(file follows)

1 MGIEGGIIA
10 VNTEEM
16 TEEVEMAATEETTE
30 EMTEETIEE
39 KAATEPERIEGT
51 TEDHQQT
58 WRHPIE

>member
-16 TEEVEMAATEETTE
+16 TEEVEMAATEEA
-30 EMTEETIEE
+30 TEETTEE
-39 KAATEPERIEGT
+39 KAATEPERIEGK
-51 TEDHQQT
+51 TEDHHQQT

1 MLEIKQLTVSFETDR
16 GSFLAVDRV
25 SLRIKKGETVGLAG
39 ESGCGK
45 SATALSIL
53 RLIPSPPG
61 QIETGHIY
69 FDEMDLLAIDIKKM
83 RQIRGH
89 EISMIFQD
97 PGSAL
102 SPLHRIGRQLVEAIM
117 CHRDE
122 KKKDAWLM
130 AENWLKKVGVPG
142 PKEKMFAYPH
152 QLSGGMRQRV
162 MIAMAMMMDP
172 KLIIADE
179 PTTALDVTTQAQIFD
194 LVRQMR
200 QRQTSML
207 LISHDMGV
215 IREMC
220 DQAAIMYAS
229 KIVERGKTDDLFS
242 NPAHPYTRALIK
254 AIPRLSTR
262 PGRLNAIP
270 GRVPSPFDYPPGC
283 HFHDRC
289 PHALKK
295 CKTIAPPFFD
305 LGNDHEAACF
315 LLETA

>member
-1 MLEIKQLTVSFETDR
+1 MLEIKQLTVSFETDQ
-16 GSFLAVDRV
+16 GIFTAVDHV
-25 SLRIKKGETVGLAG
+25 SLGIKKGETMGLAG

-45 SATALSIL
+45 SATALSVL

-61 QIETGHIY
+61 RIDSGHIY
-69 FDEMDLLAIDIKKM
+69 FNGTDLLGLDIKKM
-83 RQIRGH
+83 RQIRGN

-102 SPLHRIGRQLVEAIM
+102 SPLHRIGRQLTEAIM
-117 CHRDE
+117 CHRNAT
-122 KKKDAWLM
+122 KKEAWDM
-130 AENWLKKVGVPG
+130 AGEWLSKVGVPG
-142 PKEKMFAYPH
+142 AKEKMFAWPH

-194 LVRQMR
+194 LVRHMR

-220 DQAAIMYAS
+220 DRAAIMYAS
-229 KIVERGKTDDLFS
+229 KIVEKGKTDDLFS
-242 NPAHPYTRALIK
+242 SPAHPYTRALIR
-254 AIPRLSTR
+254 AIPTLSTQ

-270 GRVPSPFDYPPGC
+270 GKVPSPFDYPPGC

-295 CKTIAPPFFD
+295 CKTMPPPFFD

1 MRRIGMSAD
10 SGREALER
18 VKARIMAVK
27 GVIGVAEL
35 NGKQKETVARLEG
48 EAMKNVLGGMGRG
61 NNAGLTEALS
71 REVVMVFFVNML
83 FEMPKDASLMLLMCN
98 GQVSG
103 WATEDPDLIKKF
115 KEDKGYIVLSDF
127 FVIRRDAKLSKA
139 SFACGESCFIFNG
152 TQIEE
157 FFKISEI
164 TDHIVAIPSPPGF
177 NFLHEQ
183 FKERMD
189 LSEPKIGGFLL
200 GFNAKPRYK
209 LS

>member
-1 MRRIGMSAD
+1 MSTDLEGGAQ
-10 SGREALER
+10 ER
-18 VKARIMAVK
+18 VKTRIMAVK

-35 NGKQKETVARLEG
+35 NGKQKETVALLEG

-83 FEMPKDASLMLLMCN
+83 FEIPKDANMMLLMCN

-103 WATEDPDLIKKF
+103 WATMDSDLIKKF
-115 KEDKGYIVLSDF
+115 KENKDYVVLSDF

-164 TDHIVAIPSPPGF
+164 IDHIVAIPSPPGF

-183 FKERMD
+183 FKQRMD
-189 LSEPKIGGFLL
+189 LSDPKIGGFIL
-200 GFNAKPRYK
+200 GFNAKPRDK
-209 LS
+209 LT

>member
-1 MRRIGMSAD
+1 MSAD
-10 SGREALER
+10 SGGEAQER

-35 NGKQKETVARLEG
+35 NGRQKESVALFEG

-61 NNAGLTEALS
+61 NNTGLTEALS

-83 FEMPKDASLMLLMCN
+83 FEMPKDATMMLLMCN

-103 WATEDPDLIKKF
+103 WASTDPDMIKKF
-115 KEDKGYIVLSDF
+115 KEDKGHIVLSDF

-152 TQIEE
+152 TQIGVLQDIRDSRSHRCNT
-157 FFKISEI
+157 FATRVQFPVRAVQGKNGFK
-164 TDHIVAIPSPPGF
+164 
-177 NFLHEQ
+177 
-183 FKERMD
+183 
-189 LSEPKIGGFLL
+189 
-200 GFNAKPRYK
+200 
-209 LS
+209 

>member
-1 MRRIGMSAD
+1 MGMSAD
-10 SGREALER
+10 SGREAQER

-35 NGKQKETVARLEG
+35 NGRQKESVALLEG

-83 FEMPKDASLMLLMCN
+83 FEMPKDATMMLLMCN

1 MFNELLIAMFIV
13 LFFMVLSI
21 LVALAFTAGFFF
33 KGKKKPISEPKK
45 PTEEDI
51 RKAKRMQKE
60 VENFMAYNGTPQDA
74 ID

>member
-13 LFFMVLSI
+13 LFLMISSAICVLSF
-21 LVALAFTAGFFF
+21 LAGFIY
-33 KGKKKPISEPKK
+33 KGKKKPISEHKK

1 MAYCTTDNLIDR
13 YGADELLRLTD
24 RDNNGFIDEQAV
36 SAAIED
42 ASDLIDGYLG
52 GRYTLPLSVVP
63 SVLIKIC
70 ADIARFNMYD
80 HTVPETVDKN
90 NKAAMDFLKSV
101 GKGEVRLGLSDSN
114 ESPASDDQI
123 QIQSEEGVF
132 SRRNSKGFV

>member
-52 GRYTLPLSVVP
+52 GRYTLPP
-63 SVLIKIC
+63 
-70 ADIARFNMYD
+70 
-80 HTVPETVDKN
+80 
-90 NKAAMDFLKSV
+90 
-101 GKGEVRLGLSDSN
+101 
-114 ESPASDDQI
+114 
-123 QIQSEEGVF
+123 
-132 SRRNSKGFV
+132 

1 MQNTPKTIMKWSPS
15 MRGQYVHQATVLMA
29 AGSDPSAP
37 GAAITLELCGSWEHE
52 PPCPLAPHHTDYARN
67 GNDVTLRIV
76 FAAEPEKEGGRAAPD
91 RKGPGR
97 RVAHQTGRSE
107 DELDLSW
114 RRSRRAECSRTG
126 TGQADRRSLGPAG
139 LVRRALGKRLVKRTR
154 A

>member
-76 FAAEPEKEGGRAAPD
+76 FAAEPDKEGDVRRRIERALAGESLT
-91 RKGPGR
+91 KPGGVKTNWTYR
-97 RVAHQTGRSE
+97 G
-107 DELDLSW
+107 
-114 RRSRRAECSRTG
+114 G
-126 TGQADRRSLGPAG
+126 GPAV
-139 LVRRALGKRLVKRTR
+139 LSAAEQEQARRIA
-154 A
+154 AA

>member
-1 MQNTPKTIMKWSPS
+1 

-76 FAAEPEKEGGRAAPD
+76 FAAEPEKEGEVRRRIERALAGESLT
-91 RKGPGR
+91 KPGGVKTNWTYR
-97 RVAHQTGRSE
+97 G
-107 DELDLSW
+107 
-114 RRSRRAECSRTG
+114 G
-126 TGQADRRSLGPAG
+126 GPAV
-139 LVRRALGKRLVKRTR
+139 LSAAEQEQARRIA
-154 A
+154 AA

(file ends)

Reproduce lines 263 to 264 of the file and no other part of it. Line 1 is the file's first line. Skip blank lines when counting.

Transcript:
+91 KPGGVKTNWTYR
-97 RVAHQTGRSE